Mustering the courage to confront one’s own mortality and engage in estate planning is no small thing. However, merely because some words are put on paper delineating how assets are to be divided upon an individual’s death does not mean that its provisions will hold up in a court of law. Although most of us hope that these matters can be resolved without heated disputes, the truth is that this area of the law can see some of the nastiest litigation. To avoid it, Arizonans need to do everything in their power to ensure that their estate plan is as legally sound as possible.
One of the first ways to do this is to recognize common pitfalls, especially as they relate to wills. Wills can be contested in a number of ways. First, a will and its provisions may be deemed invalid if someone proves that the will’s creator lacked testamentary capacity. In other words, if it can be shown that the individual didn’t understand the true nature of the will, including the value of the property involved and how it was to be dispersed, then the will cannot be legally enforceable.
A will may also be found invalid if it was executed under fraud or duress. Here, evidence that shows that the will’s creator was under pressure, manipulated, or acted under misrepresentations may be enough to destroy a will. Other common missteps in will creation are failing to take into account updated wills and their interaction with previously created wills, as well as lack of formalities indicating who the will pertains to and to whom property must be left.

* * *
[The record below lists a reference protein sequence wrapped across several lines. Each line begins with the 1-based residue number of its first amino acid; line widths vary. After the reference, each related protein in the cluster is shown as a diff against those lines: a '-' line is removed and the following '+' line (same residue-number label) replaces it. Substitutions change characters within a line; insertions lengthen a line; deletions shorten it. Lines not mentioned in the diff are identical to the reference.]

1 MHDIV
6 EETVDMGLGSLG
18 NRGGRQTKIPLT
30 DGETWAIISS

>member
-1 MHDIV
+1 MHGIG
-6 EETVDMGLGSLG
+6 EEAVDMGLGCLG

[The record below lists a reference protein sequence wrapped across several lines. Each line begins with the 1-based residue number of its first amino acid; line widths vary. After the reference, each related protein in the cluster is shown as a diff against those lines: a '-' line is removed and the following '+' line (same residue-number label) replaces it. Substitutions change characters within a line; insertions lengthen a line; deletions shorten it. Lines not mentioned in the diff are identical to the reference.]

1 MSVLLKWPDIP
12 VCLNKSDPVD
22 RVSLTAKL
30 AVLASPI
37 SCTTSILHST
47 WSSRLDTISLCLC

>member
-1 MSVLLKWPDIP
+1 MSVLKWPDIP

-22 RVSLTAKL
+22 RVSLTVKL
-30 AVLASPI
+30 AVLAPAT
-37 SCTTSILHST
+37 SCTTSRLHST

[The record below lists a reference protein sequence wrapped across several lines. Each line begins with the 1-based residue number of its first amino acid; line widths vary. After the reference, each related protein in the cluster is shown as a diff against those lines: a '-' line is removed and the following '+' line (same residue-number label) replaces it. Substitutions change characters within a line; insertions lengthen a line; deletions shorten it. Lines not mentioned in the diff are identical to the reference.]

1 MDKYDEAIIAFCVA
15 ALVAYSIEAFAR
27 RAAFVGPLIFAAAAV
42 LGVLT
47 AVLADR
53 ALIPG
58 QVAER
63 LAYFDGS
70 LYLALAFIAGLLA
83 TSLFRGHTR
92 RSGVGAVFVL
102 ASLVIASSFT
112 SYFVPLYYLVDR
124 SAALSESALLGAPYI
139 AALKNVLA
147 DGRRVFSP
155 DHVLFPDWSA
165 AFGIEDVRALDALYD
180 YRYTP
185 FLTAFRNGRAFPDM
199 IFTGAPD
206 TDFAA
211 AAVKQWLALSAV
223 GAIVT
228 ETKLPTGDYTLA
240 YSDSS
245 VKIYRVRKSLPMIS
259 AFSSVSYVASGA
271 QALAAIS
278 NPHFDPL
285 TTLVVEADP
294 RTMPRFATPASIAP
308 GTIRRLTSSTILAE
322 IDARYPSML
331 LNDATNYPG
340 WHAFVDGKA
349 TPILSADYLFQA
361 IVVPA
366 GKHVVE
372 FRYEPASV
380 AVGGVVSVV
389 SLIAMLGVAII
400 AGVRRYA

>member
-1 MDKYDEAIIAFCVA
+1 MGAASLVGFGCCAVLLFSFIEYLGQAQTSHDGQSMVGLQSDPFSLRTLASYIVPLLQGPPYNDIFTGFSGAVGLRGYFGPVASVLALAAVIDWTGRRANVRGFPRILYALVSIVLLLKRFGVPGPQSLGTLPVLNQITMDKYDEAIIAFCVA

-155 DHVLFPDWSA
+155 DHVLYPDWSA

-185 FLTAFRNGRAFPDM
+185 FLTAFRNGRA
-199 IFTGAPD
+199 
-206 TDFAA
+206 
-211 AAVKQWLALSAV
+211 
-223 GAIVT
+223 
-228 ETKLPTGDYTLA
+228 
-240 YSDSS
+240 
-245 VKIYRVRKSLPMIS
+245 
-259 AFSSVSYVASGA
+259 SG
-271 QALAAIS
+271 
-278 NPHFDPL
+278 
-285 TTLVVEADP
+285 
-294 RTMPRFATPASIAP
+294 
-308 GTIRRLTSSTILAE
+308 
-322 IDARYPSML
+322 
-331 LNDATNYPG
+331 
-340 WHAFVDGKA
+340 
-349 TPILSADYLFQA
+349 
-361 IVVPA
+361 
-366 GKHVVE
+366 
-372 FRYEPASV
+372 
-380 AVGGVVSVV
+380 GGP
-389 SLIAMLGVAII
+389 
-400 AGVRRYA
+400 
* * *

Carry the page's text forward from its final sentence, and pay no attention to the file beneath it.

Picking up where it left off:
Preventing estate litigation is crucial in the estate planning process. After all, the entire process is about how to leave one’s beneficiaries in the best position possible after one’s death. Although it may seem relatively easy, failing to be thorough and legally secure in the creation of important estate planning vehicles can result in unwanted consequences. Therefore, those who want to learn more about how to create a strong and legally competent estate plan should discuss the matter with an experienced attorney of their choosing.